Go, choose yourself, read the book.

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The hard part isn’t writing. It isn’t coming up with the plan or lacing your runners. Actually, it isn’t even presenting the plan or heading out for a run.

The hard part is clicking publish. The really difficult thing is implementing the plan, dealing with the bumps and roadblocks, the naysayers and the critics. The truly difficult part is running consistently enough – building strength, endurance and stamina – to run the race.

Publishing, implementing, racing are difficult because they demand openness and vulnerability. We might fail. The post might not be read or shared. The plan might flop. You might lose the race. And what’s even harder is that although there are very few thrusters and lifters, there are more than enough drags and weights – critics that will jump on any mishap to tell you they were right: “I told you you would fail.”

That’s why there are so few remarkable projects. It’s too hard.

Implement. Race. Click publish.

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Fred Pellerin is a story teller. He tells tales that take us back, make us dream and entertain.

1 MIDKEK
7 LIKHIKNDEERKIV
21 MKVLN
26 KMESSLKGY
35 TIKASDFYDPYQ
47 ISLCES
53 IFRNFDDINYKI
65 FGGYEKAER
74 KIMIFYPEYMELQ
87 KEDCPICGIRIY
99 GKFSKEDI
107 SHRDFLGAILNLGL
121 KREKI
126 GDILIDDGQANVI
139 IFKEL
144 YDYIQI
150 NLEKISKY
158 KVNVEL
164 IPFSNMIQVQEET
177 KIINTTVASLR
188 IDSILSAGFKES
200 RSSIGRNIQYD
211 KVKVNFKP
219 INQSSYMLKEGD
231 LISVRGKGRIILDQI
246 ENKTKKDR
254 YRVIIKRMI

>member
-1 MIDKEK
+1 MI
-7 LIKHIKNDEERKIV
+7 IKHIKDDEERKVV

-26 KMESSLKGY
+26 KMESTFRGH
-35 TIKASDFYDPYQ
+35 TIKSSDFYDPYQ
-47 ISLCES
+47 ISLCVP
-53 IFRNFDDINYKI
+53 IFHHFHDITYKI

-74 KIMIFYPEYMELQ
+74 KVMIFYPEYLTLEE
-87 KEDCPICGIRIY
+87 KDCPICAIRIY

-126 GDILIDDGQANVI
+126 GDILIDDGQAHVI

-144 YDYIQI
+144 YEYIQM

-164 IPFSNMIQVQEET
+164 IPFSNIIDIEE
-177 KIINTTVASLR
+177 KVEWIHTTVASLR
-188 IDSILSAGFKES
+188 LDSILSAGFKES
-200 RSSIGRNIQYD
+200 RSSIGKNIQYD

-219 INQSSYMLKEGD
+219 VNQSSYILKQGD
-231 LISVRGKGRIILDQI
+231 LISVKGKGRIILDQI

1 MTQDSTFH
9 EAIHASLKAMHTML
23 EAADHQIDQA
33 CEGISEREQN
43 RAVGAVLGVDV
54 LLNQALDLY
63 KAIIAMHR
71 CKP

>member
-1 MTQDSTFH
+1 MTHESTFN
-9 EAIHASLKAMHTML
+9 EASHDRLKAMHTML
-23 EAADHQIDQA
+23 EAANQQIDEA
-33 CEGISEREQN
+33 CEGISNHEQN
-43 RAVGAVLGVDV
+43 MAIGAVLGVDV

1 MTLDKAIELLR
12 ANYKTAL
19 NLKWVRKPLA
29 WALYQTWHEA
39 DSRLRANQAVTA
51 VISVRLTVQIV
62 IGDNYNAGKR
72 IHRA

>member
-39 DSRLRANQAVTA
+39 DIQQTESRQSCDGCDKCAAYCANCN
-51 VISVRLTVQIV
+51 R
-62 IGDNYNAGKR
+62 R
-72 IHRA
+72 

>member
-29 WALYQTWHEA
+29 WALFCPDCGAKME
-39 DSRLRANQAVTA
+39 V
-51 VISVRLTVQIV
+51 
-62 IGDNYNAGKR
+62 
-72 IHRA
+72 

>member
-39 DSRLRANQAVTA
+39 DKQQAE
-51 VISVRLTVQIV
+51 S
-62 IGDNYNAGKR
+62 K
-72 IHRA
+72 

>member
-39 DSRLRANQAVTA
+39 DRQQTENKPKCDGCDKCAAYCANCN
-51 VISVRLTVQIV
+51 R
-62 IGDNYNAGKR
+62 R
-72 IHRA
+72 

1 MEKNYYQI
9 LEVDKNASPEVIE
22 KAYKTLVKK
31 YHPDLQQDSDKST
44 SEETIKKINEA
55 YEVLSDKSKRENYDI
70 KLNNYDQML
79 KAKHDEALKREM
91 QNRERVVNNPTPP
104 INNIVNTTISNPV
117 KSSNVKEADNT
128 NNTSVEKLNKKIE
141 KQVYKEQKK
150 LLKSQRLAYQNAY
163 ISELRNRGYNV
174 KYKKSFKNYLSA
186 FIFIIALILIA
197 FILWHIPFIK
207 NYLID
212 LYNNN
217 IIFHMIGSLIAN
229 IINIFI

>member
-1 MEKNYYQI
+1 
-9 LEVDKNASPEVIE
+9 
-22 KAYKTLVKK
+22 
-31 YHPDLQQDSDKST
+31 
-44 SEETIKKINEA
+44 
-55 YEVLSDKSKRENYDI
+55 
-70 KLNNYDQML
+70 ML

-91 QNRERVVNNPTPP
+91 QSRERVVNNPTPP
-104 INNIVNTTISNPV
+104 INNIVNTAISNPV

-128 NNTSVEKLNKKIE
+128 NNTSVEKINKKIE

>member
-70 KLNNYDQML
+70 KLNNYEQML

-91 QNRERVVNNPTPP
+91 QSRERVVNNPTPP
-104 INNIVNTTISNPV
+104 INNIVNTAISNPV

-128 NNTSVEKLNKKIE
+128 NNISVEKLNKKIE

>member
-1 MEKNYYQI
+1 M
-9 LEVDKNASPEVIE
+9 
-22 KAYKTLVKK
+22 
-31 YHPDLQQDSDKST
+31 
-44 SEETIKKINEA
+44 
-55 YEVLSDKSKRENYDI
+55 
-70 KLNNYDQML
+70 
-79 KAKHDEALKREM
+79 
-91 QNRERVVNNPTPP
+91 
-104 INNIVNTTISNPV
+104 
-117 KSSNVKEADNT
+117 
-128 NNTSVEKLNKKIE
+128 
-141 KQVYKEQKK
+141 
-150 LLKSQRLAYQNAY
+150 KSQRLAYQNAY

They might not be as polished or practiced, but we all tell stories. “I’m too fat,” “I’m to old,” “people like me don’t do stuff like that,” “I can jump that high,” “I try things,” “I’m adventurous.”

Stories have more power than we acknowledge. They give us permission, they give us excuses. They help us and stop us, inspire and frighten. The strongest stories, I think, are those told by one person. The ones that are raw, honest and open. Sure, a good editor can help tell the story, but the essence is there – it’s vulnerable and will make us care.

And that’s precisely where the problem with corporate stories lies. The ones written on plaques at the door or in taglines on sites. The ones with phrases like “commit to quality,” “invest in our people” and “excellence driven.” They were written by committees. They’ve been asepticized, cleaned and Cloroxed. There’s no emotion left, they lost their ability to inspire, educate and make us care.

(Photo credit: Rick Hanzelin)